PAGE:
Memoir: A Lack of Understanding

As a child growing up in the Assemblies of God church, I remember feeling torn between two views of Christianity. I understood the phrase regarding the Trinity, Triune God, but I lacked any awareness of how it played out in real life. The pastor on Sunday evening would tell the congregation of the heathen ways we’d spent the last week. He would call us down to the altar to repent, to be saved from the wrath of God. And yet, in the morning Sunday School class and children’s church, the youth minister would tell me of His great love. I’d sway to the melody and cling to the words of Jesus Loves Me. The two were separate. And the Holy Spirit was just there, between them, acting as a buffer.

Throughout my adult life, I struggled with the conflicting perceptions and wondered if I could even call myself a Christian. I searched for answers, took long breaks from attending church, and withdrew from society at one point to have solace and find out what I believed. Because if I wasn’t a Christian, who was I?

When I studied Criminology in college, I took a spiritual counseling course. The instructor was an Episcopal Priest and he had each student take a personality quiz that would guide us to the religion most suited for our inner self. The answer was the first discovery in a decade and half journey to finding my (religious) identity. It told me I should be Catholic. My eyes opened a little bit that day and I didn’t feel so bad about not always wanting to raise my hands, speak in tongues, and run up and down the aisles of the church. I was simply a fish out of water in a charismatic setting. I needed order, tradition, and liturgy.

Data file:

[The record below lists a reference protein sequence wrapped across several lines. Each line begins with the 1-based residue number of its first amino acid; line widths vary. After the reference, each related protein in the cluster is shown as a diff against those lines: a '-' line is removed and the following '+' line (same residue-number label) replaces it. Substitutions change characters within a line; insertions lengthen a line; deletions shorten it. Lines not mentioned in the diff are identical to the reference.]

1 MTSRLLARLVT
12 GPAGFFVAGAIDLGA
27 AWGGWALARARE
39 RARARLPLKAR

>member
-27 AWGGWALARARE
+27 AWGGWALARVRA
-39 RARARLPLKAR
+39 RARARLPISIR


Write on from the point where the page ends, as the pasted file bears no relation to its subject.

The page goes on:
When I married, my husband came from a Southern Baptist background. I tried to be the good wife and attended services for a few years. When he said we should become members, I had to come clean. I told him I hated the philosophy of the church and didn’t want to adhere to an organization that I opposed so strongly.

We found a new church, 45 minutes away from our house. But it kept us attending as a family, which we both valued. The next 10 years challenged me in ways that shook my faith to its core. We moved overseas and built a resume of living across four continents, five countries and traveling to nearly three dozen others. We served in Central Asia, West Africa, The Balkans, USA, and Western Europe. Human rights violations were a daily occurrence and my utopian idea of heaven seemed so far away it must be a fantasy island.

After moving home, I slowly healed, open to the idea of attending bible study. I volunteered with a preschool for homeless families, and even joined the flower guild at my church. Eighteen months later, the heavy weight I’d been carrying for ten years seemed to finally be lifted. I read the creation story in Genesis. I saw a new side of God. A compassionate side. I saw that when he sent Adam and Eve out of the Garden of Paradise, it was a blessing.

If we were to stay there, we would be destined to live forever with the knowledge of good and evil. I had carried that burden for a small part of my life and it was too great. To never die, to live with the truth and reality of evil things people do to other people, that is no life. I had a real epiphany and moment of clarity. I can die, release this knowledge and live in paradise, reconciled and restored.

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